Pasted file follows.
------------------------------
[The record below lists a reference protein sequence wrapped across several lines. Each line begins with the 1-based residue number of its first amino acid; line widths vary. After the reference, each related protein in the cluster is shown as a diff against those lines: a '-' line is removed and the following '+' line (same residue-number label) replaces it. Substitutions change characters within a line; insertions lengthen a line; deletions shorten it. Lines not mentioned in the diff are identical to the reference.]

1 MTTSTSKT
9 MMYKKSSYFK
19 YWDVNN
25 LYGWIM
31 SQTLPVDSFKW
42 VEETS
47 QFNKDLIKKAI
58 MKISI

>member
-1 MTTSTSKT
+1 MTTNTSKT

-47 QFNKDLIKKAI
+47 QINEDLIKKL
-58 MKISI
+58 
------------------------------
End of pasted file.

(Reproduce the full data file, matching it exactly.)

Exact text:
[The record below lists a reference protein sequence wrapped across several lines. Each line begins with the 1-based residue number of its first amino acid; line widths vary. After the reference, each related protein in the cluster is shown as a diff against those lines: a '-' line is removed and the following '+' line (same residue-number label) replaces it. Substitutions change characters within a line; insertions lengthen a line; deletions shorten it. Lines not mentioned in the diff are identical to the reference.]

1 MTTSTSKT
9 MMYKKSSYFK
19 YWDVNN
25 LYGWIM
31 SQTLPVDSFKW
42 VEETS
47 QFNKDLIKKAI
58 MKISI

>member
-1 MTTSTSKT
+1 MTTNTSKT

-47 QFNKDLIKKAI
+47 QINEDLIKKL
-58 MKISI
+58 